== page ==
Maths - Affine Transformations - Forum discussion

By: s_ludwig ( Sven Ludwig )
file special affine transformations  
2003-08-31 23:27

Hi, on

https://www.euclideanspace.com/maths/geometry/affine/index.htm

you say
"Affine Transformations can represent _an_ combination of rotations and translations, but not other _transformatons_ like scaling, shearing and reflection."

I think this sounds a little bit like affine transformations can never represent scaling, shear or reflection, which might be misleading for beginners.

I suggest something like

The combination of translations and rotations can be represented by special affine transformations that perform no scaling, shear or reflection.

Best Regards,

Sven

By: martinbaker ( Martin Baker )
file RE: special affine transformations  
2003-09-01 08:13

Hi Sven,

Thanks very much for pointing this out. I would like to work out some generally accepted terminology for these transforms, I had a look at some other websites and have come up with the following definitions, do these look right to you?

Orthogonal transform - can represent rotations only. positive determinant.
Affine transform - can represent translations, rotations, scaling (may be different in x,y and z dimensions), shearing and reflections. Lines remain straight and parallel lines remain parallel, but the angle between intersecting lines can change.
Euclidean transformations - transformations preserve both angles and lengths (ie translations, rotations and reflections). Determinant negative if there is a reflection.
Rigid transformation - transformation which can represent the movement of a solid object (ie translations and rotations only).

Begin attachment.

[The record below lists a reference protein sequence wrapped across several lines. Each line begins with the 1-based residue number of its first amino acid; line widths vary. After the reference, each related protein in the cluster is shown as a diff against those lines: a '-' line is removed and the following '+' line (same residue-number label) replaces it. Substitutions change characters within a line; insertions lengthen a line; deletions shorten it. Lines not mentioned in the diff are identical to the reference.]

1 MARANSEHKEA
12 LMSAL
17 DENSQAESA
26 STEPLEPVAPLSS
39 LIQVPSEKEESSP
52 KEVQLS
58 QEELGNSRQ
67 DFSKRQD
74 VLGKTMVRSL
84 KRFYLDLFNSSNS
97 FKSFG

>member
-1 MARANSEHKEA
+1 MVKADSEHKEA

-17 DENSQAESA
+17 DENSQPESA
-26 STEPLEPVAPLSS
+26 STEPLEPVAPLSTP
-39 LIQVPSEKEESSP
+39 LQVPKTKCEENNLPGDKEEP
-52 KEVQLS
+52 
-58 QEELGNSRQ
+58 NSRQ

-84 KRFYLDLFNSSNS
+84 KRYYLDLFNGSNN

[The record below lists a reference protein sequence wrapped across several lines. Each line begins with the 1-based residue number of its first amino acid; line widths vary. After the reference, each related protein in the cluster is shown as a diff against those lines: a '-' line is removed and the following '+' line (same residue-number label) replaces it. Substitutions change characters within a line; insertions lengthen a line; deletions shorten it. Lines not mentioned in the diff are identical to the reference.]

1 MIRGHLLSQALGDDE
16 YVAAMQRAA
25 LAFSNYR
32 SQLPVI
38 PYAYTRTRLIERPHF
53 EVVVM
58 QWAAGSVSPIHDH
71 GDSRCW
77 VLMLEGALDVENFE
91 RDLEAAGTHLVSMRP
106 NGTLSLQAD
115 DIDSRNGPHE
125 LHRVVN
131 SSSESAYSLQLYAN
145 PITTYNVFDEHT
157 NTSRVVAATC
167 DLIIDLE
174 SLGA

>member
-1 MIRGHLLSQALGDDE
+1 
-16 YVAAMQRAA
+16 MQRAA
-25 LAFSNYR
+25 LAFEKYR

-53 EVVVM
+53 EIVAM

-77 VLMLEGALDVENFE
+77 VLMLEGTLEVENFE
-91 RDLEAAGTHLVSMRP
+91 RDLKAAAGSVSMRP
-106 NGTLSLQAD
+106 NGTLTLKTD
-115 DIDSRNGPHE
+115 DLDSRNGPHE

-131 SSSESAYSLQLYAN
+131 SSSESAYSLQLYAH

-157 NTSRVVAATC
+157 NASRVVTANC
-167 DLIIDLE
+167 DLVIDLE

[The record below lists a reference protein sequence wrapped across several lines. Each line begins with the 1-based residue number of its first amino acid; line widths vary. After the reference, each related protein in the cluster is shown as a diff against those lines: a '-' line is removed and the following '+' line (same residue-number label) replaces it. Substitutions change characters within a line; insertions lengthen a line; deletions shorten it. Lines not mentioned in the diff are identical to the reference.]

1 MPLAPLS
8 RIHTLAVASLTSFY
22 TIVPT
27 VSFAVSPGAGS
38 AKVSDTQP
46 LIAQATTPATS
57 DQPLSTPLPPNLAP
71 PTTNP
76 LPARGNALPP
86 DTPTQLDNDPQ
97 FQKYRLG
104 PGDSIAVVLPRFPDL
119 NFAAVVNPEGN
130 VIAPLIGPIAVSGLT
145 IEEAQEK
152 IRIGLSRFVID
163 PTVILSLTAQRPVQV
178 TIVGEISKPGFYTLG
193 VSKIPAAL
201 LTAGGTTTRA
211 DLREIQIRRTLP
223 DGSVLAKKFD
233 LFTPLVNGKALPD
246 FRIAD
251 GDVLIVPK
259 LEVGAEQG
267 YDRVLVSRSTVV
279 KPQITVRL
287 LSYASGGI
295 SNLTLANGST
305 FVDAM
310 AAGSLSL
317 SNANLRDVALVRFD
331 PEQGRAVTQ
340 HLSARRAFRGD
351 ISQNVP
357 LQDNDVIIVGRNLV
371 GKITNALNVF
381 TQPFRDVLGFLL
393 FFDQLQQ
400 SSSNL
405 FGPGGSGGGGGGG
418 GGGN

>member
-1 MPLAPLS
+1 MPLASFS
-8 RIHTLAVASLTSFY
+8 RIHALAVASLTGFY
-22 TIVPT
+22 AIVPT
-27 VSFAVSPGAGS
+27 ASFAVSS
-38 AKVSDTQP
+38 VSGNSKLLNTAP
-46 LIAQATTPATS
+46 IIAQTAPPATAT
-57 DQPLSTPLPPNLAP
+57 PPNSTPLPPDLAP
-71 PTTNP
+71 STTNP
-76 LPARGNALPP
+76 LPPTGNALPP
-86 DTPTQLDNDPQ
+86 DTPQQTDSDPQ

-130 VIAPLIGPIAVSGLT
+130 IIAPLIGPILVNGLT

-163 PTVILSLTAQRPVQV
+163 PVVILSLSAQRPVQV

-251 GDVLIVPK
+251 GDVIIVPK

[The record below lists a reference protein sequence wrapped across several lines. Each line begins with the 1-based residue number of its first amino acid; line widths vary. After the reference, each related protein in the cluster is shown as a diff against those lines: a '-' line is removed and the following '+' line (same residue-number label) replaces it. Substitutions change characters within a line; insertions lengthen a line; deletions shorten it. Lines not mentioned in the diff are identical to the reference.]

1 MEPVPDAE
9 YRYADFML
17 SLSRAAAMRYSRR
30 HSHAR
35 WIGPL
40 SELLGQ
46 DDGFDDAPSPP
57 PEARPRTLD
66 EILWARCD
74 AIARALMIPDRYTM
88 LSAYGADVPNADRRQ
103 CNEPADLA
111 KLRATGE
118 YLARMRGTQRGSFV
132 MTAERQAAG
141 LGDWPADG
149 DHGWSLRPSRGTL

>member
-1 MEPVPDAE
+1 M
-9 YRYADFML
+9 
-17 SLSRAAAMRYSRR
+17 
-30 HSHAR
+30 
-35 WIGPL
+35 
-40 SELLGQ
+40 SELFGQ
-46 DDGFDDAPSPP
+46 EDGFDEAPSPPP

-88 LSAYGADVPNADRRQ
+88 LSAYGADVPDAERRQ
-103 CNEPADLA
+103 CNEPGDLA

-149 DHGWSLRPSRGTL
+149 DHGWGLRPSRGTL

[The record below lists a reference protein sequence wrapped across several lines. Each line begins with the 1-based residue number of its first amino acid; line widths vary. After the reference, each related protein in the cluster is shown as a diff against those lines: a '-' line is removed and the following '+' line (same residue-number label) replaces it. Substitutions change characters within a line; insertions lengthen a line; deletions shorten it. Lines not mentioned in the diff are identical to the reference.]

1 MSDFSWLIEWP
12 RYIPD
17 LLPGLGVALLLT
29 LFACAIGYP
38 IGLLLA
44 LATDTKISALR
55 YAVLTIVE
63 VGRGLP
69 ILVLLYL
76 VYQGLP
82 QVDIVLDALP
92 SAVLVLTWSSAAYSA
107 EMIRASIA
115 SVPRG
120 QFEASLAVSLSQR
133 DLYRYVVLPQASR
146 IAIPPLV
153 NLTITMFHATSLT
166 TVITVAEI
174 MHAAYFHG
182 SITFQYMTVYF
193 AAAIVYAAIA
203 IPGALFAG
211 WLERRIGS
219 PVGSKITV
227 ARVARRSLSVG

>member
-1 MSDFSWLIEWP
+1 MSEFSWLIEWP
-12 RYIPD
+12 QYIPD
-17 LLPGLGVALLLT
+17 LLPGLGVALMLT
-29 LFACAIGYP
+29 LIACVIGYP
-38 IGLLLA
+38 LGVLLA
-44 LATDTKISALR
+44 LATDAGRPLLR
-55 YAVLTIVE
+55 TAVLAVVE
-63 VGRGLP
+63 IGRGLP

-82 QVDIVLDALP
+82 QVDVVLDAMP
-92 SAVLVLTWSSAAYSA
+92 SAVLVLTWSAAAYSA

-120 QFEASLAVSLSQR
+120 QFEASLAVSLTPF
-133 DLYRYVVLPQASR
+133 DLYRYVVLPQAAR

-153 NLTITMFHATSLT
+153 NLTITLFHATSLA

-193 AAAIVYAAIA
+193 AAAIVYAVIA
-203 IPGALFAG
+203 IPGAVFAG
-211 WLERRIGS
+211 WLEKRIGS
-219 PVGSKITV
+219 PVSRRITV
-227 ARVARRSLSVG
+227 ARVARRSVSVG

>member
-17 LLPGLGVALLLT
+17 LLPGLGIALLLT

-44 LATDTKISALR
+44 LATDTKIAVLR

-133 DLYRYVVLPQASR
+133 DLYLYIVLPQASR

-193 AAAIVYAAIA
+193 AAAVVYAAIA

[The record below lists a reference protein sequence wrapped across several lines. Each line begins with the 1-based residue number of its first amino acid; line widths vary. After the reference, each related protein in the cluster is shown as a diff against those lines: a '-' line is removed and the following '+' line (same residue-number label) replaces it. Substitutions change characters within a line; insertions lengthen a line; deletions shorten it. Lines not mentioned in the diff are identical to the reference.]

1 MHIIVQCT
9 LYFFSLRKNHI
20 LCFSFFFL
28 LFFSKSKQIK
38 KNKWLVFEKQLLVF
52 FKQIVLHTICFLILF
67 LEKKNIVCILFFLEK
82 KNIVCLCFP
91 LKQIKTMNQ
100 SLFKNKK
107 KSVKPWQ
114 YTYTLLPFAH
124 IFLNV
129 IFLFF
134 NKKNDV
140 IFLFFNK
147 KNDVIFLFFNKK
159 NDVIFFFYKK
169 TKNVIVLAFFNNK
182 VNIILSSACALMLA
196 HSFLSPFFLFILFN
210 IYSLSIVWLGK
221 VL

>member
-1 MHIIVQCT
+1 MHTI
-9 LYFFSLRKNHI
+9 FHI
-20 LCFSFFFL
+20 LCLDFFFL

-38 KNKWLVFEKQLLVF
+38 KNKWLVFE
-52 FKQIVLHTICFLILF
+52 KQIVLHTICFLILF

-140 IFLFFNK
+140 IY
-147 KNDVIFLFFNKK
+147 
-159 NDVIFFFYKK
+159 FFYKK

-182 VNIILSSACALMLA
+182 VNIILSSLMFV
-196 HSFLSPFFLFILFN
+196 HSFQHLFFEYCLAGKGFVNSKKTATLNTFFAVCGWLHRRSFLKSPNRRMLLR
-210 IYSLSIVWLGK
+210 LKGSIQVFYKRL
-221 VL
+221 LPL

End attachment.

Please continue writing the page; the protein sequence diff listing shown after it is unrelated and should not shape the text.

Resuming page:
Special Affine transform - an affine transform where determinant of 3x3 part equals unity.

Martin

By: s_ludwig ( Sven Ludwig )
file RE: special affine transformations  
2003-09-01 21:33

Hi,

as I am not an expert I cannot say
yes or no to these definitions,
but I can give my findings.

On
http://www.wikipedia.org/wiki/Orthogonal_matrix
I read that orthogonal matrices can represent reflections.
Further more on
http://mathworld.wolfram.com/OrthogonalTransformation.html
it is stated that orthogonal transformations correspond to orthogonal matrices.

I am not sure if Euclidean geometry allows for reflections.

I think parts of the following document may be helpful here
as it talks about the four geometries Euclidean, similar,
affine and projective geometry:
http://robotics.stanford.edu/~birch/projective/

Sven

By: martinbaker ( Martin Baker )
file RE: special affine transformations  
2003-09-02 18:26

Hi Sven,

Thanks very much for this. I'll read these and update the web page. Also I'll include a link to your messages if that's alright.

Martin

By: martinbaker ( Martin Baker )
file RE: special affine transformations  
2003-09-06 15:01

I have updated this page:
https://www.euclideanspace.com/maths/geometry/affine/
To reflect this thread. Thanks for the corrections so far.

Martin


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